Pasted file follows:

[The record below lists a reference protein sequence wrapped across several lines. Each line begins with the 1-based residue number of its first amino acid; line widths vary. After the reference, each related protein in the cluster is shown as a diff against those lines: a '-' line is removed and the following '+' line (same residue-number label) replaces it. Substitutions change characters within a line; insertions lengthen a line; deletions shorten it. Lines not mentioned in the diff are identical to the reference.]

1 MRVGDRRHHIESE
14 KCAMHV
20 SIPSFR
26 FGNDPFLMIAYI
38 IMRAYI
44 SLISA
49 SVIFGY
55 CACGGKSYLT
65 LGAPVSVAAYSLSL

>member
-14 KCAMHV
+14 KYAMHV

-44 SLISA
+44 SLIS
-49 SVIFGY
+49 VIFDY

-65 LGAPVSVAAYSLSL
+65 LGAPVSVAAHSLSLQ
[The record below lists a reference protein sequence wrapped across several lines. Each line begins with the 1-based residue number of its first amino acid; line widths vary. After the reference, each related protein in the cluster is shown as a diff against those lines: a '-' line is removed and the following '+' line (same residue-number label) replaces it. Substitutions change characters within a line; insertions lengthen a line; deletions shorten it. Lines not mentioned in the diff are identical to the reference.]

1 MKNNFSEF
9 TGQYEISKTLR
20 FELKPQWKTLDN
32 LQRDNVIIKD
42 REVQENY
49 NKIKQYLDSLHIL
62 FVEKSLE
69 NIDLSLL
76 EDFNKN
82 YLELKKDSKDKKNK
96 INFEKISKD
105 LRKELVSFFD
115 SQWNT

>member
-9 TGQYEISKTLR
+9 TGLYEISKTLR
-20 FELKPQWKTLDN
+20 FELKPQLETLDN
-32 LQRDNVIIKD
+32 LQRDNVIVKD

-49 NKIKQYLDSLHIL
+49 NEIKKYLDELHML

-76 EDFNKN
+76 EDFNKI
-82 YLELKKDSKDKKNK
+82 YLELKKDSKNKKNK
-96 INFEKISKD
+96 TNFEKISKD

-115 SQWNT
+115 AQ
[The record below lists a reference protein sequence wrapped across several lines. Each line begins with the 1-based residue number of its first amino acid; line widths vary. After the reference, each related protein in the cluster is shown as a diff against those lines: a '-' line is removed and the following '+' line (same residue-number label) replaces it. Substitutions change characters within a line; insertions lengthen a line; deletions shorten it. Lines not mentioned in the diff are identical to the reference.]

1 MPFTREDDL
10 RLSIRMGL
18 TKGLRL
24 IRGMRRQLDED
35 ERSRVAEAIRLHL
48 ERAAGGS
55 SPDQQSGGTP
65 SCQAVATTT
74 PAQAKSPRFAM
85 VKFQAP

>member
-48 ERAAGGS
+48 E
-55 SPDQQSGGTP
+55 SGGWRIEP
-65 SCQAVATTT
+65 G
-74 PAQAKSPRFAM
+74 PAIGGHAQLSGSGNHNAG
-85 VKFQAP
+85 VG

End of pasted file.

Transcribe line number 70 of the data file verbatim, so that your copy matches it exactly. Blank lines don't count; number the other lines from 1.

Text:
+74 PAIGGHAQLSGSGNHNAG